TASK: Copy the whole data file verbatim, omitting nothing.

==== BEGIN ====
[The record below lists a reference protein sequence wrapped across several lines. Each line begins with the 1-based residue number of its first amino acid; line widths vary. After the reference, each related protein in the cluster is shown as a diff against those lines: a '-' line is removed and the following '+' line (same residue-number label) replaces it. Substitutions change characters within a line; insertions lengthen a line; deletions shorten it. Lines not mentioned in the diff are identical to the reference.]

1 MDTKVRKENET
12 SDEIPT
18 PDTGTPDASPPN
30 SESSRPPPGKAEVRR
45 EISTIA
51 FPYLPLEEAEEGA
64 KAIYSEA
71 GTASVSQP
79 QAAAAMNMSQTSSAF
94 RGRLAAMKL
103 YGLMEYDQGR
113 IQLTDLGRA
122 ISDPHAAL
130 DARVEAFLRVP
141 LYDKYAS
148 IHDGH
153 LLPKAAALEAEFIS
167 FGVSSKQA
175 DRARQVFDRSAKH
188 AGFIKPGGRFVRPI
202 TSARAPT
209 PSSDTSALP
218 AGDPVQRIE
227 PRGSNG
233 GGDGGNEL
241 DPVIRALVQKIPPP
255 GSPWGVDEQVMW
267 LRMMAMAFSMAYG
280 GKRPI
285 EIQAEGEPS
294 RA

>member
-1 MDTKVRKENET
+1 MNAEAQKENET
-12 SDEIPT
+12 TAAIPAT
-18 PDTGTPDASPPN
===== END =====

[The record below lists a reference protein sequence wrapped across several lines. Each line begins with the 1-based residue number of its first amino acid; line widths vary. After the reference, each related protein in the cluster is shown as a diff against those lines: a '-' line is removed and the following '+' line (same residue-number label) replaces it. Substitutions change characters within a line; insertions lengthen a line; deletions shorten it. Lines not mentioned in the diff are identical to the reference.]

1 MDTKVRKENET
12 SDEIPT
18 PDTGTPDASPPN
30 SESSRPPPGKAEVRR
45 EISTIA
51 FPYLPLEEAEEGA
64 KAIYSEA
71 GTASVSQP
79 QAAAAMNMSQTSSAF
94 RGRLAAMKL
103 YGLMEYDQGR
113 IQLTDLGRA
122 ISDPHAAL
130 DARVEAFLRVP
141 LYDKYAS
148 IHDGH
153 LLPKAAALEAEFIS
167 FGVSSKQA
175 DRARQVFDRSAKH
188 AGFIKPGGRFVRPI
202 TSARAPT
209 PSSDTSALP
218 AGDPVQRIE
227 PRGSNG
233 GGDGGNEL
241 DPVIRALVQKIPPP
255 GSPWGVDEQVMW
267 LRMMAMAFSMAYG
280 GKRPI
285 EIQAEGEPS
294 RA

>member
-1 MDTKVRKENET
+1 MNAEAQKENET
-12 SDEIPT
+12 TAAIPAT
-18 PDTGTPDASPPN